Sometimes, dogs are little people with fur.
We understand them, and they understand us.
At other times, we remember that they’re animals – weird ones at that – driven by instinct and ingrained behaviors that they can’t seem to control.
This is true when we catch our dogs trying to bury their bones in blankets. It’s not so weird to see them successfully cover their treasure in the folds of the blanket. But it’s totally weird to see them nosing at the air, making absolutely no progress as they do it.
Why Dogs Bury Their Food
It’s not surprising to see a dog bury a treat that they cannot finish. I got to see this in action when I tried to give Matilda a chicken foot. She nibbled unenthusiastically at the end, then abandoned it in the grass. It was cold out, and she just wanted to go inside, so I gave the foot to Cow.
After that, I grabbed another chicken foot and chopped off the toes. It was grisly, at first, but I got used to the sensation of bones cracking under my knife.
Matilda gleefully chomped away at one, then two chicken toes. She ate them whole, bones and all.
I decided to step up the challenge again by giving her the middle portion, sans toes. I stopped supervising her as I fed Cow indoors. When I returned to the back door, I noticed her digging around in the garden. She returned inside, then, shortly after, asked to go out again.
She dug up a very dirty chicken foot, and seemed just as happy to gnaw at it now that it was clodded with mud. I threw it away and decided that she would have to work on them indoors, inside her crate so she wouldn’t be compelled to bury it.
Wild dogs and wolves gorge themselves on feast days, then bury what they can’t finish. I’m not sure how this influences their survival. A buried bone would quickly attract maggots and become too rotten to eat. However, if the soil is frozen, the burrow could act as a refrigerator. No way would scavengers be affected – any self-respecting scavenger can easily sniff up a tasty cache.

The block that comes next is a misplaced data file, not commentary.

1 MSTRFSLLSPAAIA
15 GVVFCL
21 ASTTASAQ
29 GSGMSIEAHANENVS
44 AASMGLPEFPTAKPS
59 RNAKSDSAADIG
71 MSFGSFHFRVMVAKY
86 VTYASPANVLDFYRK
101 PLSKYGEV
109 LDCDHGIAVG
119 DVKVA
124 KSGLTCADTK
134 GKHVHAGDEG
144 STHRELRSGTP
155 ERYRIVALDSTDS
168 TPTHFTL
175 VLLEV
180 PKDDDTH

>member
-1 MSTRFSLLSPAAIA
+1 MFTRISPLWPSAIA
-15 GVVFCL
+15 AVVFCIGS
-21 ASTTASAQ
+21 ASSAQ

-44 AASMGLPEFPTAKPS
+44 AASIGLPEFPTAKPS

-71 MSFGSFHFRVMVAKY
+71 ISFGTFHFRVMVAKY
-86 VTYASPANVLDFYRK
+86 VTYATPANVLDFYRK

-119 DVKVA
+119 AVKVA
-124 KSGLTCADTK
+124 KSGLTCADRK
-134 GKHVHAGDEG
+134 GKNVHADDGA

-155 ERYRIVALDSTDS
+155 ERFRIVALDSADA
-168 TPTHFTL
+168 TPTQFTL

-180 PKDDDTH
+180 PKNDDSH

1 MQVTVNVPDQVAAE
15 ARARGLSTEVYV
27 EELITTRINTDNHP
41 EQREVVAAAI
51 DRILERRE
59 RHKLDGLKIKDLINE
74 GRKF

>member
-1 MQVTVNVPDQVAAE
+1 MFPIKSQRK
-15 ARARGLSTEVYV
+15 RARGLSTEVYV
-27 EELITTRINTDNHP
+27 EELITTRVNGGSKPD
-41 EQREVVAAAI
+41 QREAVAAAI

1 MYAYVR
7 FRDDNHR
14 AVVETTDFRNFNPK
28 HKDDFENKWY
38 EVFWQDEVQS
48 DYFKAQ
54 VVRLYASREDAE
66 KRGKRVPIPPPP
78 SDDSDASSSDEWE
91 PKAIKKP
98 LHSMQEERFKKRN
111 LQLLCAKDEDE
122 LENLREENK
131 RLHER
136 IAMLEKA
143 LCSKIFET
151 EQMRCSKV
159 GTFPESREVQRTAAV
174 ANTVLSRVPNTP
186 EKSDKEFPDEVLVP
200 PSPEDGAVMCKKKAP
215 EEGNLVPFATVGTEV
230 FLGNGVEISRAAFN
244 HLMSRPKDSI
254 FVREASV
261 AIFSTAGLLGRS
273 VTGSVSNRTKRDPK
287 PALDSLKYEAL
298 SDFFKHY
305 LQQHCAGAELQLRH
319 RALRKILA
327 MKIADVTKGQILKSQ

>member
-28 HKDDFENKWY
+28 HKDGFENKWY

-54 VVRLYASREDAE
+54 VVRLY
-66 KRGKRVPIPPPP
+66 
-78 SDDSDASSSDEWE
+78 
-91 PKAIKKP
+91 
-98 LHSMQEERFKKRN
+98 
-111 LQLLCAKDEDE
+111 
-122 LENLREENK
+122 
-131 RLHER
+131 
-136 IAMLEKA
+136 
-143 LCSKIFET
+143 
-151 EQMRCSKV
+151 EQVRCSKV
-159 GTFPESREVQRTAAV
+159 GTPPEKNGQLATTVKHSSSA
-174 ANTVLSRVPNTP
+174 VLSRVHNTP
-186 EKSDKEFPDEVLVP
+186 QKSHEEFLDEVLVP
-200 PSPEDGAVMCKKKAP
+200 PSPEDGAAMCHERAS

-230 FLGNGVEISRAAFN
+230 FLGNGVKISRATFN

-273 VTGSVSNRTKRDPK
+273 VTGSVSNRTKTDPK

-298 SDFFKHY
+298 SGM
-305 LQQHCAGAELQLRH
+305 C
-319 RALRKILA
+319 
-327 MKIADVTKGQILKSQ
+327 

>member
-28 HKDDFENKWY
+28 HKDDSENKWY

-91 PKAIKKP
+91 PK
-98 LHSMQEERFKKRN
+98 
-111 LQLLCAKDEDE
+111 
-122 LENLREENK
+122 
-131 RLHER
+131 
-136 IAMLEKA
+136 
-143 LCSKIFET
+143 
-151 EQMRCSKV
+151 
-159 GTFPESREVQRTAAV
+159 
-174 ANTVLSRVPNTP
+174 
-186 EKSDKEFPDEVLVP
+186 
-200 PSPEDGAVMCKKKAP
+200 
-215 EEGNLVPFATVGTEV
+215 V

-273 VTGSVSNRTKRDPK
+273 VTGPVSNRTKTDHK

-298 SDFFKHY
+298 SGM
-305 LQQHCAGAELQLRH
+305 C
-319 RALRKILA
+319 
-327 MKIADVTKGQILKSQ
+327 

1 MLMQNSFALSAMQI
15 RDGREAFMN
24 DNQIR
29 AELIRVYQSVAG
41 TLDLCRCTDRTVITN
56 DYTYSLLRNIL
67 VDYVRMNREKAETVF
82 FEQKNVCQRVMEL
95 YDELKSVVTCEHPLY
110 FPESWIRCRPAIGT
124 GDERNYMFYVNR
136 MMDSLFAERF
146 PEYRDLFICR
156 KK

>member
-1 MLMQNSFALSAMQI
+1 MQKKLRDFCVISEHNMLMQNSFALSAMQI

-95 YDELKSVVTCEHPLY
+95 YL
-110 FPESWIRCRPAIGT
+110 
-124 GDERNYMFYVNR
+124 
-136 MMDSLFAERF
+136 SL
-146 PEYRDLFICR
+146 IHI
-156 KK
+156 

But There’s No Stinkin’ Dirt!
Our modern dogs don’t have to worry about storing leftovers or hiding food from scavengers – but they don’t realize that.
It’s not unheard of for dogs to nose air-dirt over their food bowls, push imaginary soil over their bones, and do other weird things in the name of apartment survival.
If your dog is truly an invisible dirt pusher, you’ll notice that they’re not making any traction at all. Their movements are more like obsessive head-bobbing.
I can’t find any research data on this, but that’s not surprising. What foundation would fund a study on dogs that pretend to bury their food with imaginary dirt? None, none at all.
I created Little Dog Tips to answer these questions. To uncover the mysteries that no scientific institution has dared uncover before.
The best I can do with a non-existent research grant is ask you guys.
Does your dog try to bury food?
Do they do it with invisible dirt?
Do they do this weird head-bopping thing in the air?
Do they do it at a certain time of day, when you have guests, when they think nobody’s watching?
As for Matilda, she only does this when I give both Cow and her a bone or long-lasting treat. Cow always chomps things down in seconds, only to stare at Matilda. I try not to let Cow bug Matilda, but when she does, Matilda will definitely try to find a hiding spot, even though her nose isn’t even touching anything.